In the monsoon month of July 1999 my parents and I visited Mumbai for the first time. The occasion was my enrollment at the prestigious IIT-Bombay. I wore new clothes and was all charged up when we landed at Mumbai only to be greeted by a heavy downpour. Rains like this one were new to me. It felt as if we landed during middle of the night while the clock said it was just 12 pm. As we drove towards IIT the rain seemed to gather additional momentum and lights were dimming further. Though my confidence only soared with each passing hour. Within no time it was time for lunch at the hostel and reality was quick to catch up to us, welcome to the hostel life at IIT! The very next morning crickets, grasshoppers and a solitary snake greeted us. It is said and I came to believe during the five year stay at IIT that temperatures at Powai are probably a degree or two lower than rest of Mumbai. And why not so, IIT Powai abuts a large national park and is flanked by lakes at two boundaries.
My note is less about IIT Bombay and more about the real estate market of Powai. Though IIT-Bombay plays a significant role in the transformation of Powai from a sleepy neighbour of Andheri to a self-sufficient eco system. Today Powai finds its place on the global map of entrepreneurship.
- Year 1999-2001 – We were returning by a suburban local after a visit to South Bombay, a curious onlooker asked us “where do you guys study” we said “IIT Powai”, his next remark bamboozled us “why, IIT didn’t you get through VJTI?”. I can never forget this incident as Powai was never thought to be a part of Mumbai. The city thrives on rail connectivity, and the closest railway station i.e. Kanjurmarg is at a distance of 7-8 km from Hiranandani complex. Hence Powai was never thought to be habitable by the usual Mumbaikar. Thus the real estate here was cheap and affordable.
- Year 2001-2003 – The developments at Hiranandani complex were gathering pace. The commercial center of Galleria was nearly occupied and several restaurants viz Great Punjab, Garrys Menu and Garden Grill were serving customers at the Hiranandani market. We students finally could savour some delights nearby in Powai as we would walk it down to Hiranandani in large groups. Nutan parathas or chicken kebabs at Great Punjab were a big hit. A few residential complexes by Hiranandani were now ready and occupied. Powai was gradually breaking apart from the boring architecture and elevations of rest of Mumbai, Powai was becoming Roman. Work on the Jogeshwari Vikrholi Link Road had also commenced as flyover at the Kanjurmarg turn was under development. (Though it was not ready even by our graduation several years later).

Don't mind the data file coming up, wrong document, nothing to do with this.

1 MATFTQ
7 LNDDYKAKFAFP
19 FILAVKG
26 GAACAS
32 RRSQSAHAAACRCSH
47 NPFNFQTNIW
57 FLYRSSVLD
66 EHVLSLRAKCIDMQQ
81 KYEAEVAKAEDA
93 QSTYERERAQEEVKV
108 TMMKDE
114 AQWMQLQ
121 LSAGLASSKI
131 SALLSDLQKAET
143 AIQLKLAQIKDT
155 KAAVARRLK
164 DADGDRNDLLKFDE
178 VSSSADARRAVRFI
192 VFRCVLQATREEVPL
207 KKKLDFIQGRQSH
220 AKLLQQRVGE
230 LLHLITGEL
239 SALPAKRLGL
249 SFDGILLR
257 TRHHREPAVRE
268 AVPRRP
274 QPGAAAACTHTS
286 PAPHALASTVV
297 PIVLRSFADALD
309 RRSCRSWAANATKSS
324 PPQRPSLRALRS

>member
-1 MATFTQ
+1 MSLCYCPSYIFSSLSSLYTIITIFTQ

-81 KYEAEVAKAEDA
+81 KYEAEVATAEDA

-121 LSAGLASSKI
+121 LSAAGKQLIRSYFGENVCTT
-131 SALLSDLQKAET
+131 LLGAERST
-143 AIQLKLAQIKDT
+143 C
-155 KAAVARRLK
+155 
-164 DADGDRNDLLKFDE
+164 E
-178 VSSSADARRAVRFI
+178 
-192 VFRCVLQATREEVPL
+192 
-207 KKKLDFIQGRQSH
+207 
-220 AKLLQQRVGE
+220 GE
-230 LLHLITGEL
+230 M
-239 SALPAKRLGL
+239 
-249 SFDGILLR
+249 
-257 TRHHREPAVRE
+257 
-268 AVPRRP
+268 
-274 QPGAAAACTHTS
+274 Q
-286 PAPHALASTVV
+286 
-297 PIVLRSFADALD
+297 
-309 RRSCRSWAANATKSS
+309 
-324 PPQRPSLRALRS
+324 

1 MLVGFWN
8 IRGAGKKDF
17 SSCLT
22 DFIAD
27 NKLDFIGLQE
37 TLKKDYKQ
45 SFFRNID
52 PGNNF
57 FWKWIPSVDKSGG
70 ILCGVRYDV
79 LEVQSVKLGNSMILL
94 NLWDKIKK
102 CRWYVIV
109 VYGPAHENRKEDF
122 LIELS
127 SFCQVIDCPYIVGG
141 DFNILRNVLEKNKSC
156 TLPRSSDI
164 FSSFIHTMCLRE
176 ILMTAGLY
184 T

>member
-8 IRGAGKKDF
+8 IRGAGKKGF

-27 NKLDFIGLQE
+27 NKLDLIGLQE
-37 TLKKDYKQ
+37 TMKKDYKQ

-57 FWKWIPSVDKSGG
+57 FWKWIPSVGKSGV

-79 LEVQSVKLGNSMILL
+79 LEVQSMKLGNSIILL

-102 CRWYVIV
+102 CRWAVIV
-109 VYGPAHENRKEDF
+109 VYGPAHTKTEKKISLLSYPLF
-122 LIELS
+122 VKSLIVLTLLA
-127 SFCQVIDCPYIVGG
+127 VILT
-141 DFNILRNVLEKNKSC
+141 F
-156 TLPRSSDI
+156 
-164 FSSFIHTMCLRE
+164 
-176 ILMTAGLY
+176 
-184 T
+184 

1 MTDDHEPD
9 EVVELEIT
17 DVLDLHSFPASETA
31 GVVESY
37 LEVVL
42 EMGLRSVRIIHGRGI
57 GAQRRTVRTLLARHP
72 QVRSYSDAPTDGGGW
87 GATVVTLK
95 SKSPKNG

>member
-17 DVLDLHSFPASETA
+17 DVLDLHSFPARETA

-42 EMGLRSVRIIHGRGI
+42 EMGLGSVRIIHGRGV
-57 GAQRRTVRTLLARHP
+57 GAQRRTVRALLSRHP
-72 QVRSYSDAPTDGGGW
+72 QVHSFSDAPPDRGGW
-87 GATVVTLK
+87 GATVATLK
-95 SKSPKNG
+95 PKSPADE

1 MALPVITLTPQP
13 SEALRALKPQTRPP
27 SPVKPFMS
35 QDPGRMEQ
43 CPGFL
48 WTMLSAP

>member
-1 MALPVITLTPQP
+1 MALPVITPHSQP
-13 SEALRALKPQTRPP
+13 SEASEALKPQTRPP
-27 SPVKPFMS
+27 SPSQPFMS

- Year 2003-08 – Powai emerged as a great center for employment. Several FMCG and finance firms were making it an office center of choice. Away from the financial centre of Nariman Point, Powai was being lapped up by investment banks for their Knowledge Processing centers – Lehman (later Nomura) and Credit Suisse. Deloitte was also running a full scale development center at Powai. All this resulted in the suburb of Powai becoming a self sufficient market. Hiranandani continued to add to supply of quality residences and the market was now being recognised for clean living, serene surroundings and substantial job opportunities.
- Year 2008-Till now and beyond – Every other day a news paper reports about IIT Bombay fostering a strong cult of budding entrepreneurs. Many of these ventures either run out of Bangalore or Delhi NCR, but several also bloom in Powai, abutting their alma mater. The other day I was sipping coffee at Aromas Café, a coffee shop which has etched itself firmly on networking itineraries of venture capitalists, entrepreneurs and friends. It won’t be wrong to say many term sheets have been signed at this legendary coffee shop.
The venture capital continues to flow into Indian start-ups while IIT-Bombay continues to churn out entrepreneurs every year. It thereby isn’t wrong to assume that Powai will remain beneficiary of the the employment creation in these new age firms. It all results in more demand for office and residences. And Powai is no more affordable for even middle class. This is why areas such as Raheja Vihar, Chandivali, Vikroli or Kanjurmarg are catering to the expanding job market of Powai. Today Powai is a highly relevant part of Mumbai and can’t be overlooked because of poor rail connectivity. As roads to Powai are wide and ripe with funds!
The Haiko market, Rodas, Meluha The Fern and Breeze Lounge are highly popular in their own regards.
You are likely to bump into a IIT colleague of yours on a walk down the now busy high street of Powai any time of the day. And for the alumnus the gates of IIT Gymnasium and Staff Canteen are always open!